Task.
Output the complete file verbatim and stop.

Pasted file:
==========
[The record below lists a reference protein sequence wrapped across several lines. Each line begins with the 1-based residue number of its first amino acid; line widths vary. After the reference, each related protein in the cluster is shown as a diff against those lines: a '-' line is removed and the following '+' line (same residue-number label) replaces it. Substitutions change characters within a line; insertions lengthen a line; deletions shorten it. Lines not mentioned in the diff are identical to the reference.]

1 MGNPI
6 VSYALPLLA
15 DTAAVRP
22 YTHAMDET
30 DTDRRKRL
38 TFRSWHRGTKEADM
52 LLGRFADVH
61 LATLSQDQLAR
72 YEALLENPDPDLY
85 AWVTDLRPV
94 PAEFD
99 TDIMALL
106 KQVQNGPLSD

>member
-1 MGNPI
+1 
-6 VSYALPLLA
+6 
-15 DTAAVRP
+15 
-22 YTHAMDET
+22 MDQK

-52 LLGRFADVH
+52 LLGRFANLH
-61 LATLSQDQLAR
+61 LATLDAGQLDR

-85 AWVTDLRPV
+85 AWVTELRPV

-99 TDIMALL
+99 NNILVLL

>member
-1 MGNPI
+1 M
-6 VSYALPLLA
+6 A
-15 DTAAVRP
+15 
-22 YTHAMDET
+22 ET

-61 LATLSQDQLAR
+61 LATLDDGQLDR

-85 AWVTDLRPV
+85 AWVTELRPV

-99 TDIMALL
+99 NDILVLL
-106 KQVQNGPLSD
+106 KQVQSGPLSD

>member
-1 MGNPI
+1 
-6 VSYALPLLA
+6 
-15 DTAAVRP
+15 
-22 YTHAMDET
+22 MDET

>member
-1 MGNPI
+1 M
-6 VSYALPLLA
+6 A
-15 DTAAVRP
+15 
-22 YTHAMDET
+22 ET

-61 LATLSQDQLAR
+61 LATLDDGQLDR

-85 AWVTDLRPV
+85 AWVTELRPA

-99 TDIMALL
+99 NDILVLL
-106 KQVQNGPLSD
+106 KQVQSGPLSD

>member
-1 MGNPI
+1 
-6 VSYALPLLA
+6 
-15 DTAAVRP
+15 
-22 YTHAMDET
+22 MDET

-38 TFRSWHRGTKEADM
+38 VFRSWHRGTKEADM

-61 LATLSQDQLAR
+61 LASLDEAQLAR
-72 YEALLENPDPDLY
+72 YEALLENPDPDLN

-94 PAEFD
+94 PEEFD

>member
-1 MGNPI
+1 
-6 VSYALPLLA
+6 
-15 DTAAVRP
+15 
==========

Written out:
[The record below lists a reference protein sequence wrapped across several lines. Each line begins with the 1-based residue number of its first amino acid; line widths vary. After the reference, each related protein in the cluster is shown as a diff against those lines: a '-' line is removed and the following '+' line (same residue-number label) replaces it. Substitutions change characters within a line; insertions lengthen a line; deletions shorten it. Lines not mentioned in the diff are identical to the reference.]

1 MGNPI
6 VSYALPLLA
15 DTAAVRP
22 YTHAMDET
30 DTDRRKRL
38 TFRSWHRGTKEADM
52 LLGRFADVH
61 LATLSQDQLAR
72 YEALLENPDPDLY
85 AWVTDLRPV
94 PAEFD
99 TDIMALL
106 KQVQNGPLSD

>member
-1 MGNPI
+1 
-6 VSYALPLLA
+6 
-15 DTAAVRP
+15 
-22 YTHAMDET
+22 MDQK

-52 LLGRFADVH
+52 LLGRFANLH
-61 LATLSQDQLAR
+61 LATLDAGQLDR

-85 AWVTDLRPV
+85 AWVTELRPV

-99 TDIMALL
+99 NNILVLL

>member
-1 MGNPI
+1 M
-6 VSYALPLLA
+6 A
-15 DTAAVRP
+15 
-22 YTHAMDET
+22 ET

-61 LATLSQDQLAR
+61 LATLDDGQLDR

-85 AWVTDLRPV
+85 AWVTELRPV

-99 TDIMALL
+99 NDILVLL
-106 KQVQNGPLSD
+106 KQVQSGPLSD

>member
-1 MGNPI
+1 
-6 VSYALPLLA
+6 
-15 DTAAVRP
+15 
-22 YTHAMDET
+22 MDET

>member
-1 MGNPI
+1 M
-6 VSYALPLLA
+6 A
-15 DTAAVRP
+15 
-22 YTHAMDET
+22 ET

-61 LATLSQDQLAR
+61 LATLDDGQLDR

-85 AWVTDLRPV
+85 AWVTELRPA

-99 TDIMALL
+99 NDILVLL
-106 KQVQNGPLSD
+106 KQVQSGPLSD

>member
-1 MGNPI
+1 
-6 VSYALPLLA
+6 
-15 DTAAVRP
+15 
-22 YTHAMDET
+22 MDET

-38 TFRSWHRGTKEADM
+38 VFRSWHRGTKEADM

-61 LATLSQDQLAR
+61 LASLDEAQLAR
-72 YEALLENPDPDLY
+72 YEALLENPDPDLN

-94 PAEFD
+94 PEEFD

>member
-1 MGNPI
+1 
-6 VSYALPLLA
+6 
-15 DTAAVRP
+15 